The FDA, responsible for screening for pathogens in fruits, vegetables, dairy products, and foreign imports, employs about 1,800 inspectors (more than in years past, but still not enough, say food-safety advocates, to meet inspection needs), just sufficient to inspect a quarter of their intended domestic plants one time each year. That means some facilities go years without an inspection, a 2010 HHS report found. At the border, FDA inspectors use electronic screening and risk analysis but physically inspect only about 1 percent of food imports, officials say, a number that leaves advocates at watchdog groups like Food & Water Watch stunned.

I don’t understand how after so many books, articles, and publicity about our horrid food “safety” in America we still aren’t passing laws to improve conditions! It’s absurd and is probably in the top 3 things that piss me off in the US - so much so that I would consider dedicating a significant portion of my time/efforts/life in combating it if I only knew what to do. It’s not like we can spread awareness much more than we already are. It seems like everyone reads Fast Food Nation or The Jungle or watches King Corn and promptly discards it from their memory as if it’s something we can’t help or change. UGH. I’m fed up with it.

I also don’t understand how America hasn’t figured out that whatever shit we are putting in our vegetables and meats to make them bigger is also, at least in my opinion, also making US bigger. It only makes sense. If we’re injecting our food with things that build fats and muscle it’s going to get into our bodies when we eat it. I think it contributes a lot to the obesity epidemic in America. I am really noticing it not being in the US. In Korea I eat so much bread and so many coffee drinks and definitely less healthy than at home, have stopped exercising other than walking places, and am still maintaining my weight if not losing some. The only explanation is that there is SOMETHING in the food in America that is making us bigger - and I’d be willing to bet it’s pesticides that not only cause us harm but end up producing harsher and harsher strains of bacteria that will eventually kill us.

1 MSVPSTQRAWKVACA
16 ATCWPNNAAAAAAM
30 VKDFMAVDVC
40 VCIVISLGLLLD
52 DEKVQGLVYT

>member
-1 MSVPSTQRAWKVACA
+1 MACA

(via cafeliving)

Livestock consumes up to 70% of the antibiotics consumed in the United States.

King Corn

Oh god…just think about that for a second. We’re feeding these animals antibiotics with their ground up 90% corn diet because they evolved to eat grass - not corn. Consequently when we lock them up so they can hardly move and then feed them corn grown using basically corn steroids, they develop an illness where their stomachs produce too much acid. If we waited 20 more days or so to slaughter them, they would die on their own anyway.

And this is the stuff we eat. Awesome.


Im off to make pretzels! 


a mall pretzel how to video.



cute boy + good food = A+

Watermelon Lime Sorbet Slices

This is a really cute idea! Perfect for picnics or deck parties. :)

A lot of people don’t have ice cream machines but I’ve successfully made sorbet in the past without one. (Maybe it was luck?) You can, of course, probably do the “ice cream in a bag” method but that’s messy and inconvenient. What I do instead is: I mix all the ingredients together in a bowl and put it in the freezer. At about half hour intervals I go into the freezer and stir it. This prevents the sorbet from being separated and helps it to freeze evenly throughout.


GPOY-every day